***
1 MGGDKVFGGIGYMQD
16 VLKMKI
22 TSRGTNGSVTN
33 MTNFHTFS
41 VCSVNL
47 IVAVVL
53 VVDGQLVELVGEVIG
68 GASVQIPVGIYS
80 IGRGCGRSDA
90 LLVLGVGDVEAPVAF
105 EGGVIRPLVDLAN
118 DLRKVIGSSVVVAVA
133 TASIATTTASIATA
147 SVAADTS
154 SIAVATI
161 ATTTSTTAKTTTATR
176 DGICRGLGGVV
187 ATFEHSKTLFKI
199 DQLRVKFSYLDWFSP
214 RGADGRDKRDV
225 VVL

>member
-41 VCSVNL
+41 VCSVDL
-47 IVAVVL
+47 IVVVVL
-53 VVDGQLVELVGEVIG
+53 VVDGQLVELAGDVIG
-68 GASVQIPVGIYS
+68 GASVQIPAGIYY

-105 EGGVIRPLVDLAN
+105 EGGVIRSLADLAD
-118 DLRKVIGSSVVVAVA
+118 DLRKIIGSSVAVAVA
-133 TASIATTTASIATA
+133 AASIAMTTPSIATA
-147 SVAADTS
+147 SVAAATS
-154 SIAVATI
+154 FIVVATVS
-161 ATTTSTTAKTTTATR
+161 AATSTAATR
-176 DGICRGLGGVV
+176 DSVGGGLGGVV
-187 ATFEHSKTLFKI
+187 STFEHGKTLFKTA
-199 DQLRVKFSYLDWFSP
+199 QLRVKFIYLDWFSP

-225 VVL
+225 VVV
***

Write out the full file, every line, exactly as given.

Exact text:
1 MGGDKVFGGIGYMQD
16 VLKMKI
22 TSRGTNGSVTN
33 MTNFHTFS
41 VCSVNL
47 IVAVVL
53 VVDGQLVELVGEVIG
68 GASVQIPVGIYS
80 IGRGCGRSDA
90 LLVLGVGDVEAPVAF
105 EGGVIRPLVDLAN
118 DLRKVIGSSVVVAVA
133 TASIATTTASIATA
147 SVAADTS
154 SIAVATI
161 ATTTSTTAKTTTATR
176 DGICRGLGGVV
187 ATFEHSKTLFKI
199 DQLRVKFSYLDWFSP
214 RGADGRDKRDV
225 VVL

>member
-41 VCSVNL
+41 VCSVDL
-47 IVAVVL
+47 IVVVVL
-53 VVDGQLVELVGEVIG
+53 VVDGQLVELAGDVIG
-68 GASVQIPVGIYS
+68 GASVQIPAGIYY

-105 EGGVIRPLVDLAN
+105 EGGVIRSLADLAD
-118 DLRKVIGSSVVVAVA
+118 DLRKIIGSSVAVAVA
-133 TASIATTTASIATA
+133 AASIAMTTPSIATA
-147 SVAADTS
+147 SVAAATS
-154 SIAVATI
+154 FIVVATVS
-161 ATTTSTTAKTTTATR
+161 AATSTAATR
-176 DGICRGLGGVV
+176 DSVGGGLGGVV
-187 ATFEHSKTLFKI
+187 STFEHGKTLFKTA
-199 DQLRVKFSYLDWFSP
+199 QLRVKFIYLDWFSP

-225 VVL
+225 VVV